MS News That Caught My Eye Last Week: Acthar Gel, Alcohol and MS Risk, Mindfulness

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by Ed Tobias |

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Analysis Finds Acthar Gel Cost-effective for MS Relapses

I’ve seen social media posts from people with MS who use Acthar Gel and report that it helps with their spasticity. The gel, which is a shot, not an ointment, prompts the body to creates cortisol, a steroid hormone that helps to regulate certain immune system and inflammatory processes. This study found that the gel quickly improved the quality of life of people treated with it, and over time, was more cost-effective than plasmapheresis and intravenous immunoglobulin.

Acthar Gel (repository corticotropin injection) was found to be a cost-effective treatment for people with multiple sclerosis (MS) experiencing a relapse, according to an economic analysis.

Notably, the economic value of Acthar Gel was greater than that of alternative treatments — plasmapheresis and intravenous immunoglobulin — from the perspective of both the payers and society.

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Researchers Lower the Temperature to Try to Reduce MS Inflammation

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Never Drinking Alcohol Tied to ‘Significantly’ Higher MS Risk

Read this headline carefully, because it’s a little confusing. Yes, this study concludes that people who have never been alcohol drinkers seem to have a higher risk of an MS diagnosis than those of us who have tipped a few. There’s been an active discussion about this story on the MS News Today Facebook Group. See you there?

Not drinking alcohol significantly increases the risk of developing multiple sclerosis (MS), especially if a person also is a current or former smoker, according to a new study.

These findings add to the knowledge, discovered in multiple previous studies, that alcohol decreases the activity of the immune system. According to the researchers, this may account for the known connection between alcohol consumption and reduced MS risk — given that MS is characterized by an overactive immune system.

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Mindfulness Helped MS Patients Cope With Symptoms

Many other treatments besides medicinal ones can help to ease our MS symptoms, including mindfulness. This is a type of meditation in which the practitioner shuts out distractions and focuses on being intensely aware of what they’re sensing and feeling in the moment. It’s been used by people with MS to reduce stress, ease pain, and provide better sleep. Have you tried it?

Mindfulness-based interventions (MBIs) helped people with multiple sclerosis (MS) cope with symptoms, and many said they would recommend these practices to others living with MS, according to a review of published studies related to patients’ experiences.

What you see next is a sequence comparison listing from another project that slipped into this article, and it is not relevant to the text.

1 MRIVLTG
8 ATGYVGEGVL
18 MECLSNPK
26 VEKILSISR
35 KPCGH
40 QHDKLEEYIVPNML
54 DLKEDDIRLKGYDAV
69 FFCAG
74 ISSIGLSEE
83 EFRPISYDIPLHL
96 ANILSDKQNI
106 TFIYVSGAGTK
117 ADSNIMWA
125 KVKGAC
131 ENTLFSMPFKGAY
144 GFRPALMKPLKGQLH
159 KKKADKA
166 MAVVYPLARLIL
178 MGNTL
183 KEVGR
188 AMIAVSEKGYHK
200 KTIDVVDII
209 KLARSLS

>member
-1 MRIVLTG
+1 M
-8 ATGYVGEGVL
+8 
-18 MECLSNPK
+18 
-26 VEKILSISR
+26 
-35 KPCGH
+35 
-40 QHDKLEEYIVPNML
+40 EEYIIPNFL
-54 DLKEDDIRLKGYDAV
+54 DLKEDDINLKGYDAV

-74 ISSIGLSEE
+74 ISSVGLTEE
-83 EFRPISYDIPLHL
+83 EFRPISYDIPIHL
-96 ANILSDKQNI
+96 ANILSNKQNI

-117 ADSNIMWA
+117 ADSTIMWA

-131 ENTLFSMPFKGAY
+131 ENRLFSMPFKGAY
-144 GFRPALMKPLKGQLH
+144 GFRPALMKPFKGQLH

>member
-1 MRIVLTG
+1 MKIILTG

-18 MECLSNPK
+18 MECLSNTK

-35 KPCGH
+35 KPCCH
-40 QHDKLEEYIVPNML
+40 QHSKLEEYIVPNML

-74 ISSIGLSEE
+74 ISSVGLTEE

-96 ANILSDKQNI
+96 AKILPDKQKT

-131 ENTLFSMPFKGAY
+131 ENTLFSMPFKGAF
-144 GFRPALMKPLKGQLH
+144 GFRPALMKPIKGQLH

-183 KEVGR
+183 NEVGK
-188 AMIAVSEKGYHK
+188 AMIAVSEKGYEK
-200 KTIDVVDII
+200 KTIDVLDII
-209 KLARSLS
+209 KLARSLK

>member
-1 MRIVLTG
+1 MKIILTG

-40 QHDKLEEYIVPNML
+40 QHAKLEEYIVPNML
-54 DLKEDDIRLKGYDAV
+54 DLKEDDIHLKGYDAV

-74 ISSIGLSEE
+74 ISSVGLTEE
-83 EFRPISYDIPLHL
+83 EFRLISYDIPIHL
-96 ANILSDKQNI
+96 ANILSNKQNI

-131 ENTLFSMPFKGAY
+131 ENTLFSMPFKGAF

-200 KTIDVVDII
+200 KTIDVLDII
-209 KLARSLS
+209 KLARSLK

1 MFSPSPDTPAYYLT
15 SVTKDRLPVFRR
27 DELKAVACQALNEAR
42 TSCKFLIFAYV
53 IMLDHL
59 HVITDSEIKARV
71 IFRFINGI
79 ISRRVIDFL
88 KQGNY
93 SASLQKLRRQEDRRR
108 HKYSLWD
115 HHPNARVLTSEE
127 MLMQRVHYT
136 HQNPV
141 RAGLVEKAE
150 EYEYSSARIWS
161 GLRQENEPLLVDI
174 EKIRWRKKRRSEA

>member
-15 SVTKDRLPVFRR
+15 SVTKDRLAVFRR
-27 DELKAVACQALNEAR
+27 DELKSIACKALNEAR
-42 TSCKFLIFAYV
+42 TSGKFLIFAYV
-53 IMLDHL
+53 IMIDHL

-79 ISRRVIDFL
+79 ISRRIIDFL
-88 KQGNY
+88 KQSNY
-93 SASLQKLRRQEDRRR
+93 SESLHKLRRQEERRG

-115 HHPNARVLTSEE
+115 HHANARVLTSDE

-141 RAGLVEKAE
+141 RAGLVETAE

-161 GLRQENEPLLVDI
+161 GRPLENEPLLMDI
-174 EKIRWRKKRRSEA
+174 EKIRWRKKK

The participants reported the benefits of a shared experience, but stressed the importance of MBI instructors to help understand and practice mindfulness, and the inclusion of MS patients in MBI design and delivery to make them more relevant.

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Note: Multiple Sclerosis News Today is strictly a news and information website about the disease. It does not provide medical advice, diagnosis, or treatment. This content is not intended to be a substitute for professional medical advice, diagnosis, or treatment. Always seek the advice of your physician or other qualified health provider with any questions you may have regarding a medical condition. Never disregard professional medical advice or delay in seeking it because of something you have read on this website. The opinions expressed in this column are not those of Multiple Sclerosis News Today or its parent company, BioNews, and are intended to spark discussion about issues pertaining to multiple sclerosis.

Comments

Nicholas I vanderstoop avatar

Nicholas I vanderstoop

Brilliant destress articles , stress makes for flare ups . I noticed with a female friend of mine.

Care shows , doctor care is not easy to come by, hence this information sharing eliviates that abandonment feeling . That long term sufferers have.

Thank you
Nico
T

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Ed Tobias avatar

Ed Tobias

Thanks for your comments, Nico.

Ed

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Leanne Broughton avatar

Leanne Broughton

Have you ever used Acthar Gel for a relapse? My last relapse, X6 IV doses of prednisolone did not work and I had to use cyclophosphamide IV .

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Ed Tobias avatar

Ed Tobias

Hi Leanne,

I've never been treated with Acthar Gel. Perhaps someone else here has.

Ed

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